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Rare flu-like virus on the rise: U.S.

By Agence France-Presse
Friday, September 30, 2011 22:42 EDT
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A doctor looks at a chest x-ray. Photo: AFP.
 
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A rare virus has killed three people and sickened nearly 100 in Japan, the Philippines, the United States and the Netherlands over the past two years, US health authorities said Friday.

The culprit is human enterovirus 68 (HEV68), and its respiratory symptoms can be particularly dangerous to children, the US Centers for Disease Control and Prevention said in its Morbidity and Mortality Weekly Report.

In six separate clusters of the virus that showed up worldwide, patients commonly experienced cough, difficulty breathing and wheezing.

The highest number of cases were found in Japan, where local public health authorities reported more than 120 cases last year.

However, the CDC said it could only confirm clinical data for 11 of those patients, all children, one of whom died.

The Philippines had 21 cases in late 2008 and early 2009, causing two deaths, the CDC said.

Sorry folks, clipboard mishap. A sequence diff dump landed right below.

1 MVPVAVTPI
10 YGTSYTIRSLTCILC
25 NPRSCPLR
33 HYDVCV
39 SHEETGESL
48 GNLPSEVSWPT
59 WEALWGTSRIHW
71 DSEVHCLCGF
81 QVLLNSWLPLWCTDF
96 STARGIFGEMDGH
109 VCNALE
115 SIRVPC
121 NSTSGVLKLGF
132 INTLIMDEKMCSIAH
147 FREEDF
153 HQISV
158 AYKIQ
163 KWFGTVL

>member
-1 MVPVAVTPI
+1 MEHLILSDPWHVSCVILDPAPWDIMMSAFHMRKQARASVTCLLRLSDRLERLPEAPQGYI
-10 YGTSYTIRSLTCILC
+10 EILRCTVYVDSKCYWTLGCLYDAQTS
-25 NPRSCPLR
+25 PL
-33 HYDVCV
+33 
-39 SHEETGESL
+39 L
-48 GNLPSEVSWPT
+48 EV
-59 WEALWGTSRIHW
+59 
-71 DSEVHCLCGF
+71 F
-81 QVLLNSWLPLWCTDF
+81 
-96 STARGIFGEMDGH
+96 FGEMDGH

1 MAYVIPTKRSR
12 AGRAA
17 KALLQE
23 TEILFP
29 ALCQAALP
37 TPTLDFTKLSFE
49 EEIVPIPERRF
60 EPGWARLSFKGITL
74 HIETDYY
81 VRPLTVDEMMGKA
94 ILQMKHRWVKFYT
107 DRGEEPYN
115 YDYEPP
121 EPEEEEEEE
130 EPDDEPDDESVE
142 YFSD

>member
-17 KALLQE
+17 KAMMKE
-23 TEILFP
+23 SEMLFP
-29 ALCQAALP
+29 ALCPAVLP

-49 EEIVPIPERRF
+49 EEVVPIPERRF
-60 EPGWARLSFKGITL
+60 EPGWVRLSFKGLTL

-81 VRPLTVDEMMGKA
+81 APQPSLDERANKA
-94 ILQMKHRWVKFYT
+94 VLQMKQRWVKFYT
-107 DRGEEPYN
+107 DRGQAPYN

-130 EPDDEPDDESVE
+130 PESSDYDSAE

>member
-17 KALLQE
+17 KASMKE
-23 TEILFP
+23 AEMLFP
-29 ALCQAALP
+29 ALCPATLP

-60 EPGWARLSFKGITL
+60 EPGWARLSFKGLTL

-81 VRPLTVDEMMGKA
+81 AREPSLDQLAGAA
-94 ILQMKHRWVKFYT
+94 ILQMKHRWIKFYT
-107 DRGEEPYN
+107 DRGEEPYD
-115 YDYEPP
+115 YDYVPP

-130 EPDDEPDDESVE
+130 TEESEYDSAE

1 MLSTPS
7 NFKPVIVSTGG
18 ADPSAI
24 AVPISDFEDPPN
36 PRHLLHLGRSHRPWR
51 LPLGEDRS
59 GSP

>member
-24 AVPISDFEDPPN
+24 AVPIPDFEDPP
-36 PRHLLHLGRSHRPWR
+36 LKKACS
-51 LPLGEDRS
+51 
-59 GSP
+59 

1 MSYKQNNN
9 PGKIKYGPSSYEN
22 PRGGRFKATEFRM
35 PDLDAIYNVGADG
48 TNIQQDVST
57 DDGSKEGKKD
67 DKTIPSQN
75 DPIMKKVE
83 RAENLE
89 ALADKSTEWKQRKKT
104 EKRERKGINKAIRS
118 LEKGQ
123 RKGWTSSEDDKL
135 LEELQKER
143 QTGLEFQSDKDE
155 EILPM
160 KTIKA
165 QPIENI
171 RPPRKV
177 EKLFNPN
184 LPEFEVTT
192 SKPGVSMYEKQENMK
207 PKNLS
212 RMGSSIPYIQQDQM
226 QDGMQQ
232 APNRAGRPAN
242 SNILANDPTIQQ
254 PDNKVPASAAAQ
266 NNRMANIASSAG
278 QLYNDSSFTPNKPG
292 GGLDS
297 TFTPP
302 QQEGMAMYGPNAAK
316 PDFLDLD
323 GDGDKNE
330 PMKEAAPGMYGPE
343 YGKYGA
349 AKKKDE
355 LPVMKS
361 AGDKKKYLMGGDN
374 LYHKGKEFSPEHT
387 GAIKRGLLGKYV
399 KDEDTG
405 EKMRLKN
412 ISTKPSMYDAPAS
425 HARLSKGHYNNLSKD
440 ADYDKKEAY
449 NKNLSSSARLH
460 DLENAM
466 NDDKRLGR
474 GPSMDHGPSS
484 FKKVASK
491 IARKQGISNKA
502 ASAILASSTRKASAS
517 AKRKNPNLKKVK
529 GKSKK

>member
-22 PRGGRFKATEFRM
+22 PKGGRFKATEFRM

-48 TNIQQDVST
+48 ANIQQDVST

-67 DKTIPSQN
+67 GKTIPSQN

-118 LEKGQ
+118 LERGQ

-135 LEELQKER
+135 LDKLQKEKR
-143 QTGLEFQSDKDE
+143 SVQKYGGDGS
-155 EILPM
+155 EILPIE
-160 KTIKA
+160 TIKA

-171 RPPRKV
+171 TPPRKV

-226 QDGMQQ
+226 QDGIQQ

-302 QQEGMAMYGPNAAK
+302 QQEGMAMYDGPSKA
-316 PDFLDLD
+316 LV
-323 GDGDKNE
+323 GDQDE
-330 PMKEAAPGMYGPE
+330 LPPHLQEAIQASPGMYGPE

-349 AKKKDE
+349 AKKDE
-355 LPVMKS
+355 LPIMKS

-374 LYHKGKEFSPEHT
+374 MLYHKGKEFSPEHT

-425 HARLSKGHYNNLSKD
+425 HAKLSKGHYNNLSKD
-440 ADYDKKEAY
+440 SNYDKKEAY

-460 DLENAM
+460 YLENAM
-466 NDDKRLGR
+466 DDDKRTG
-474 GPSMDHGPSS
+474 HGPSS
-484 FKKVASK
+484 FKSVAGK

Other cases surfaced in the Netherlands and the US states of Georgia, Pennsylvania and Arizona, for 95 total confirmed cases over two years.

The virus was first discovered in four children who were sick with pneumonia in California in 1962, but subsequent incidences have been rare and sporadic, according to the CDC.

“Identification of a large number of patients with HEV68 respiratory disease detected during a single season, such as described in this report, is a recent phenomenon,” it added.

“Whether this increase in recognized cases is attributable to improved diagnostics or whether the clusters themselves represent an emergence of the pathogen is unknown.”

The CDC said its report aimed to highlight HEV68 as “an increasingly recognized cause of respiratory illness” and urged clinicians to report cases of unexplained respiratory illness to public health authorities.

Human enterovirus is closely related to human rhinovirus, which causes the common cold.

Agence France-Presse
Agence France-Presse
AFP journalists cover wars, conflicts, politics, science, health, the environment, technology, fashion, entertainment, the offbeat, sports and a whole lot more in text, photographs, video, graphics and online.
 
 
 
 
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